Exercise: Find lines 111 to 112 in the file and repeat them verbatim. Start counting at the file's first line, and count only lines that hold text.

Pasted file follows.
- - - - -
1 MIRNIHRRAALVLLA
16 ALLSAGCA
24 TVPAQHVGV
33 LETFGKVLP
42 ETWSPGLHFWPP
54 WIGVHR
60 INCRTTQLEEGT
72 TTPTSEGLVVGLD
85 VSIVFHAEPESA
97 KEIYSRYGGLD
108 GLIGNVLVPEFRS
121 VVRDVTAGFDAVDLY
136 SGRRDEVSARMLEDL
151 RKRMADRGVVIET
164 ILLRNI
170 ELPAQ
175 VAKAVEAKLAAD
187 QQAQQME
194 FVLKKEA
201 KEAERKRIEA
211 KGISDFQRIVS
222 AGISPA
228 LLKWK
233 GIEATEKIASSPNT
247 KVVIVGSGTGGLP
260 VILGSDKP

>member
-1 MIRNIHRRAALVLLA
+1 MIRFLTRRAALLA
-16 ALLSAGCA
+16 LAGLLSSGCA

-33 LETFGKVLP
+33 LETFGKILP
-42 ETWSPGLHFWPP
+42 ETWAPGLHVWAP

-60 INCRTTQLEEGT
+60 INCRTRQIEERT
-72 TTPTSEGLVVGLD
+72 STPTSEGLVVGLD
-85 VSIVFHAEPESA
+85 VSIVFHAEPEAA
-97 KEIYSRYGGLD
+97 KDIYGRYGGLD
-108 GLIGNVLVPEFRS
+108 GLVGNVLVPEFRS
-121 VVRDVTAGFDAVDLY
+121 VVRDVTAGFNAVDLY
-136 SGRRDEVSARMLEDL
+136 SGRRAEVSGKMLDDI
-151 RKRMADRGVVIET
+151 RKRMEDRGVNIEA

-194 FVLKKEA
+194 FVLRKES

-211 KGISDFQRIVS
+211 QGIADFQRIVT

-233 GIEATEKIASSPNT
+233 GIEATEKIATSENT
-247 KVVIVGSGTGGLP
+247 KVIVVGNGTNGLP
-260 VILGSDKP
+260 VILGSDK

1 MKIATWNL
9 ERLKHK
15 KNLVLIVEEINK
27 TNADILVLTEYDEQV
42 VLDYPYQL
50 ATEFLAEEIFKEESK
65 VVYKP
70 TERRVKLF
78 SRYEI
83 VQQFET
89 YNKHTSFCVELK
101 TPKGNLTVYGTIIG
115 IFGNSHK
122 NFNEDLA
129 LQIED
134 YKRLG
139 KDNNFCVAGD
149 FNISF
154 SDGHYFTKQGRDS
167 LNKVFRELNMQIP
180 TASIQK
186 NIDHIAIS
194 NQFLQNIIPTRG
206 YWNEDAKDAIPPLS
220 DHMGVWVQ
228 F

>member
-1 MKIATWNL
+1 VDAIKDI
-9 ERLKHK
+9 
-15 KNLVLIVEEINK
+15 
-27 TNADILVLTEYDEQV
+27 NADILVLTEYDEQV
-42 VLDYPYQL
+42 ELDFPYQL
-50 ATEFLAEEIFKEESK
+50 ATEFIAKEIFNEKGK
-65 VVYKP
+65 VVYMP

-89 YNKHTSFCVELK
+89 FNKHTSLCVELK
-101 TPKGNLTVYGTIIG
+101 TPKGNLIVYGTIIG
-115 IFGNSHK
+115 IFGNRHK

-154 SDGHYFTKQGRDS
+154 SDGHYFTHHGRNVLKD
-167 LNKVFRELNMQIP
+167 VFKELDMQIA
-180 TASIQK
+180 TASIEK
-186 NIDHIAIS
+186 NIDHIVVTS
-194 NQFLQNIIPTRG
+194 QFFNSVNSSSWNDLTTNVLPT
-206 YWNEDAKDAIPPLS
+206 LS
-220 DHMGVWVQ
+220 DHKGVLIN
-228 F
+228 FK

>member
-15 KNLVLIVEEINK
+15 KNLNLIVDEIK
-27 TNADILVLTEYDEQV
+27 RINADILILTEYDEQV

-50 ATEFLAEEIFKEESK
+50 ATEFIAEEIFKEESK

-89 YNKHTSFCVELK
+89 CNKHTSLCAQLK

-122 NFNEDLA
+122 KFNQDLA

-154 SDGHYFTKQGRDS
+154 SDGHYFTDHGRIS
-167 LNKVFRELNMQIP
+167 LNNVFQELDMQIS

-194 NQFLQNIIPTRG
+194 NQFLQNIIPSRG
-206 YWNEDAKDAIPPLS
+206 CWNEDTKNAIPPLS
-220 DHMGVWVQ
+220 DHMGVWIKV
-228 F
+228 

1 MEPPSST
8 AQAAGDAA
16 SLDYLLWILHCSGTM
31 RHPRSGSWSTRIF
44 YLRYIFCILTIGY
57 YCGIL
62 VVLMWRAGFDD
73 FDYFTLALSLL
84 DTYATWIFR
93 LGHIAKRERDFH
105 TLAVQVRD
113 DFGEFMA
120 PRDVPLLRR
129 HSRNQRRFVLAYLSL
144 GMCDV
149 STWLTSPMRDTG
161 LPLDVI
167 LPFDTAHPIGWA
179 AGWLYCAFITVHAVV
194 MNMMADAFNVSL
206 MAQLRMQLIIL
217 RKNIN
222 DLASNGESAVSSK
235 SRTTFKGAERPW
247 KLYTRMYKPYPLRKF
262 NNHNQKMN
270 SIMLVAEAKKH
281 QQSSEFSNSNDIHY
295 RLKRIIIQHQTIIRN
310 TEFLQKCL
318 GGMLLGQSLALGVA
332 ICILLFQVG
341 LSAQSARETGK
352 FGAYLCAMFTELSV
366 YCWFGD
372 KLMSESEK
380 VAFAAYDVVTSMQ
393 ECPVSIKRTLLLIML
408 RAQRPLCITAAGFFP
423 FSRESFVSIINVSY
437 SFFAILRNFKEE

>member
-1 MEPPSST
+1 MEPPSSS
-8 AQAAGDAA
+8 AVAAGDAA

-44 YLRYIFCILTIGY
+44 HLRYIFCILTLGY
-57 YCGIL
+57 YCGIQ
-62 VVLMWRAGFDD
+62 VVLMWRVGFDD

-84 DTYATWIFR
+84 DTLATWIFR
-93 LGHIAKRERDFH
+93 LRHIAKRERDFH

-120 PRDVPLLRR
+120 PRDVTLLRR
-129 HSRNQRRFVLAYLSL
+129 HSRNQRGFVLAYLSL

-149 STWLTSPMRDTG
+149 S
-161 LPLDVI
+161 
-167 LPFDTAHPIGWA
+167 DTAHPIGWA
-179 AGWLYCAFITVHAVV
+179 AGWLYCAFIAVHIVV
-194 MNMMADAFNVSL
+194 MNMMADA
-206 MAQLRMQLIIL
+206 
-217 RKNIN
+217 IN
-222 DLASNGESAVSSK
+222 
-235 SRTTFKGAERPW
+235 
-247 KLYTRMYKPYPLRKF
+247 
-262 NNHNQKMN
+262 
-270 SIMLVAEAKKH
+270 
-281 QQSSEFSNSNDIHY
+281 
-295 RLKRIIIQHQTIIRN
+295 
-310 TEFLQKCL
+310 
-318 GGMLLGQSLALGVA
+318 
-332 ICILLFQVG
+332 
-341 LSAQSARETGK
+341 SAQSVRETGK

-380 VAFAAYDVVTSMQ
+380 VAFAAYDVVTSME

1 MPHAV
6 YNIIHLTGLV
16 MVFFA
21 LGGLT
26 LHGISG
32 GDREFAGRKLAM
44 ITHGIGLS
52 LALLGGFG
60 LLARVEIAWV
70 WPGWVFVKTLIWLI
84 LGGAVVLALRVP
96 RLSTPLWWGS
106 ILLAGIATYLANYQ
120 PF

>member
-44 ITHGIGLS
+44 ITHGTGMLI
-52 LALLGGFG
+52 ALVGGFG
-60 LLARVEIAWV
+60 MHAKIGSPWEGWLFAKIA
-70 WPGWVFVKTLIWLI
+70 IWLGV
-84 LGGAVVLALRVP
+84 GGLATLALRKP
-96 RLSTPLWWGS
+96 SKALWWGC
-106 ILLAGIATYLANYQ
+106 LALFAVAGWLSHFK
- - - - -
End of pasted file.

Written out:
-167 LNKVFRELNMQIP
+167 VFKELDMQIA